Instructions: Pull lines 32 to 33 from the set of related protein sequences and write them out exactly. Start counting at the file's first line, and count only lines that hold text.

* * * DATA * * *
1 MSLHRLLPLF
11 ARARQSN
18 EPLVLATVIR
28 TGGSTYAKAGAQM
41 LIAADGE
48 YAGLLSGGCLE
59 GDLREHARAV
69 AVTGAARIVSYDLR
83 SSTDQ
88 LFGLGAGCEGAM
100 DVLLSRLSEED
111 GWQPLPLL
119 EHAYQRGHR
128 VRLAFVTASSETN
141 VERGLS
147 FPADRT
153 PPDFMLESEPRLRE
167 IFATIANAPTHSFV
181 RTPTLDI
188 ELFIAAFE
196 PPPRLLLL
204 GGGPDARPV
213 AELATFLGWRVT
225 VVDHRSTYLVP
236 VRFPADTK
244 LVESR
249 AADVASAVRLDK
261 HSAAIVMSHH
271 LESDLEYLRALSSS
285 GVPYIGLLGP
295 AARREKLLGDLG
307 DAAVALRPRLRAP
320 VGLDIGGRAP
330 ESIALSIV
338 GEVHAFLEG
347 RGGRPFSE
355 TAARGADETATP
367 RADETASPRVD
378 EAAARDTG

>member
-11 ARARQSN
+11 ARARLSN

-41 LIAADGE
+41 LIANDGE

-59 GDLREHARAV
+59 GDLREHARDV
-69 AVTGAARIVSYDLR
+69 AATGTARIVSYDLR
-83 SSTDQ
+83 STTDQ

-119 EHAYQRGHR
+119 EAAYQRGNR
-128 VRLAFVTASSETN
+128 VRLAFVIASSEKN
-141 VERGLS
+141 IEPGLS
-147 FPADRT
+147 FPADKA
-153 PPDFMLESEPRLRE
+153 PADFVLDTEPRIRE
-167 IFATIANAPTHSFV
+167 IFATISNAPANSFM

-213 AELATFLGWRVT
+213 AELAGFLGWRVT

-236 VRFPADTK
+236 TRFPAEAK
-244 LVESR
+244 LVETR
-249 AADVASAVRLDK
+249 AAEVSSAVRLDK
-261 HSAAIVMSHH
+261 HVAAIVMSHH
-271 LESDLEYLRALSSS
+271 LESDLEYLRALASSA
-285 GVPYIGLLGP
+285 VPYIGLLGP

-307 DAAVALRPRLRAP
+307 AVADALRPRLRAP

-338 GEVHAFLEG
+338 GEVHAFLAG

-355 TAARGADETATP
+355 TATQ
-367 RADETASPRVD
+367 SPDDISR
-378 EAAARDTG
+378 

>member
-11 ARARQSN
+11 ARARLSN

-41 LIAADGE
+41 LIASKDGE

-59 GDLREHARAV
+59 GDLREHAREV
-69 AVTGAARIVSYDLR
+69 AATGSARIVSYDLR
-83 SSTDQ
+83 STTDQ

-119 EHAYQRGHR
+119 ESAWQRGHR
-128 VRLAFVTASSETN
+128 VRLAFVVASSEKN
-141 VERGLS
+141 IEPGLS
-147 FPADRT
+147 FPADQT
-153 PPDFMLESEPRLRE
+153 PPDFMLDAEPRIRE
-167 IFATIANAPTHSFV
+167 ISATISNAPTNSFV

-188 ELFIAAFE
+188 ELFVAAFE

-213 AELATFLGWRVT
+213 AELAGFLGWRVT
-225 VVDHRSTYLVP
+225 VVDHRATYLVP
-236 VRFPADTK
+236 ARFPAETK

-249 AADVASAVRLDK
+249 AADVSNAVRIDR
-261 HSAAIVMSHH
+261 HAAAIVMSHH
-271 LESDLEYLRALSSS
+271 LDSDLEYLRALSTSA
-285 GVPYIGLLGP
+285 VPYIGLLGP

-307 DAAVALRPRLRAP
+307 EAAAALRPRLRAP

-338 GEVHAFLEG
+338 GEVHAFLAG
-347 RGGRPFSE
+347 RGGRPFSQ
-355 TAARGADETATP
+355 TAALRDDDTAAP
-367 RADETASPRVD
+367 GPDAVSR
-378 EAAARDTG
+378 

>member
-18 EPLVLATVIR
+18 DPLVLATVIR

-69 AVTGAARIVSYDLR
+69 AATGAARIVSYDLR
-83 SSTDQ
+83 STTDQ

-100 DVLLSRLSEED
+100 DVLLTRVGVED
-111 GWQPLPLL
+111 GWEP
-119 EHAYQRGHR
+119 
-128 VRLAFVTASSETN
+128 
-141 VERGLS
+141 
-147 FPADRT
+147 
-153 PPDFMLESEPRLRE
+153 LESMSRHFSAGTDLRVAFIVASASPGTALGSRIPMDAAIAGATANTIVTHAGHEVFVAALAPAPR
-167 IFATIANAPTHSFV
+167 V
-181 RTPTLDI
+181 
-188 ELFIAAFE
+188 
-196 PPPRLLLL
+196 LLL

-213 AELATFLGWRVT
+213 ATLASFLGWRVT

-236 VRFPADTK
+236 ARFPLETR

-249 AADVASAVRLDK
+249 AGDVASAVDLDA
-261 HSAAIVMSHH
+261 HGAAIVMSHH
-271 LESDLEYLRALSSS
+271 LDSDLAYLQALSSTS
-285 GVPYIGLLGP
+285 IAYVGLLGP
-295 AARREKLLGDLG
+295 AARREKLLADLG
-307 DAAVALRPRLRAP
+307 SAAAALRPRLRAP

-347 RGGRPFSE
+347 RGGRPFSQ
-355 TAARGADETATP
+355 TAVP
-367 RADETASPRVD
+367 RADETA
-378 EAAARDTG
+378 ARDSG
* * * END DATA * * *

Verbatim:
307 DAAVALRPRLRAP
320 VGLDIGGRAP